3- Financial Deterioration. Political and security deterioration in these states was coupled with severe economic and financial recession, which is making it hard for governments to mobilize their public resources while local banks face acute shortage of liquidity, or local currency. In Libya, for instance, an already high budget deficit peaked at 52.7 per cent in 2016, was largely funded by loans from the Central Bank of Libya.
There are several indications that the “politicization of money” phenomenon in the Middle East is spreading. These indications are as follows:
1- Duplicate Banknotes. Banknotes have become a new tool for militias to deal with political and field developments in conflict-hit states. In Yemen, the rebel Houthi group, in May 2017, issued new banknotes to counter a liquidity crisis in areas under their control. Their new banknotes, which came in the form of consumer vouchers and checks of 5000 Rials, were issued to plug a shortage of liquid money. The Houthis’ banknotes were termed as totally illegal by Munser al-Quaiti, Governor of the Central Bank of Yemen.
2- Independent Currencies. In November 2014, ISIS announced that it was planning to mint its own currency in gold, silver and copper for areas under its control in both Syria and Iraq.
3- Counterfeit Money. The security turmoil hitting the Middle East has spawned the phenomenon of counterfeiting local and foreign currencies, in conflict-hit states in particular. This is evidenced, for instance, in a warning from the Central Bank of Syria in 2012 that there were large amounts of fake foreign currencies on the Syrian markets. Within this context, some terrorist organizations took advantage of the chaotic situation and used counterfeit currencies to secure adequate funding for their activity. ISIS counterfeited the Iraqi dinar to counter its financial crisis, according to Iraqi officials. Moreover, there is evidence that several terrorist militias and armed factions are involved in illicit trade as well as currency counterfeiting operations.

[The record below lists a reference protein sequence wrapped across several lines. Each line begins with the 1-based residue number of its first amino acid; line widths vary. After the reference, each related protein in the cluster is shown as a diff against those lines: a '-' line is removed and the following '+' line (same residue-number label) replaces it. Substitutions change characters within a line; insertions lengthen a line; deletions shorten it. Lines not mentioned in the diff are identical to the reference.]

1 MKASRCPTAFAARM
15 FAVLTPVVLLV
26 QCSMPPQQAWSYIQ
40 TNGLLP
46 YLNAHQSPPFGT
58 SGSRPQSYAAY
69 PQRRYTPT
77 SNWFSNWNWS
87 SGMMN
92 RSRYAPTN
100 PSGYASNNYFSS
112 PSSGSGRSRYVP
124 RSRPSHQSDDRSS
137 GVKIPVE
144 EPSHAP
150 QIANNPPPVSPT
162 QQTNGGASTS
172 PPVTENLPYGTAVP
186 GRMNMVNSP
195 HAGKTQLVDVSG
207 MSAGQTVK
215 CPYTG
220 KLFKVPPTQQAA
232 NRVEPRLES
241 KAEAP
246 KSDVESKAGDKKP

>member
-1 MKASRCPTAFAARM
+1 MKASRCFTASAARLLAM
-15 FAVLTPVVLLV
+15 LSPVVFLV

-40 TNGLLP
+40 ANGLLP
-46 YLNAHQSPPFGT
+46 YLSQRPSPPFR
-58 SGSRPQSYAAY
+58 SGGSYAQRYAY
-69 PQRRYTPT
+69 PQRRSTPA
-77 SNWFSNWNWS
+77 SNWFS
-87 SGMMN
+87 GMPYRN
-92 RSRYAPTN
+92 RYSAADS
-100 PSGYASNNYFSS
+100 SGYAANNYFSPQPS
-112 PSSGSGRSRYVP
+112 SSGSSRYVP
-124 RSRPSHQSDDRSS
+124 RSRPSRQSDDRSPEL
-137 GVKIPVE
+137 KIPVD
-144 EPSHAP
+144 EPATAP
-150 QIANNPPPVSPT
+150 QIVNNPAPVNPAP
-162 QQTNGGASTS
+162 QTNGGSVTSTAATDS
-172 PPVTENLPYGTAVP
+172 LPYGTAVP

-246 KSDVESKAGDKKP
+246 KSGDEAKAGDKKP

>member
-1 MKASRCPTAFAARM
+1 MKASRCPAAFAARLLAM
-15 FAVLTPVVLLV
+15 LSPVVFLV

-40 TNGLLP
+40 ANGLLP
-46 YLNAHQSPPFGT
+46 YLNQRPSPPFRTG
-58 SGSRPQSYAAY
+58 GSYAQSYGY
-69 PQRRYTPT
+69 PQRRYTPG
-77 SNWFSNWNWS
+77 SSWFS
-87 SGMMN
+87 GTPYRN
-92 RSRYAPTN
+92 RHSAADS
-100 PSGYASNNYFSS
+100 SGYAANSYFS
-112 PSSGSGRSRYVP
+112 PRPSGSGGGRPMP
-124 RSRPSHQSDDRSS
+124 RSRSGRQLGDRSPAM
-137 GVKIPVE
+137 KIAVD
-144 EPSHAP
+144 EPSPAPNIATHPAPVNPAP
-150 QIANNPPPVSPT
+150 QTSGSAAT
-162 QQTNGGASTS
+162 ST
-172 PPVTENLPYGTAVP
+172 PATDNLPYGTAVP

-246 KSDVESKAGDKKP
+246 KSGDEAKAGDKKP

4- Bitcoin. ISIS recently resorted to bitcoin to fund its operations. This digital currency is difficult to track by regulators and financial control authorities because it is electronically encrypted. Within this context, Indonesia’s anti-money laundry agency, in January 2017, noted that ISIS has used online-payment services such as bitcoin and PayPal in the Middle East to fund its members operating in Indonesia.
Apparently, the state of monetary chaos that conflict-hit states has descended into is likely to produce economic and political implications. That is, this chaos will contribute towards widening disagreement between involved political parties in these states, which will block regional and international efforts to settle regional crises. Moreover, it will lead to decreasing confidence in local currencies of involved states thus creating confusion in financial and economic dealings. This potential threat comes amid warnings of the possibility of digital coins transforming into a new platform that may enable terrorist organizations to fund its operations in an easy manner, thus making it inevitable to tighten control and oversight.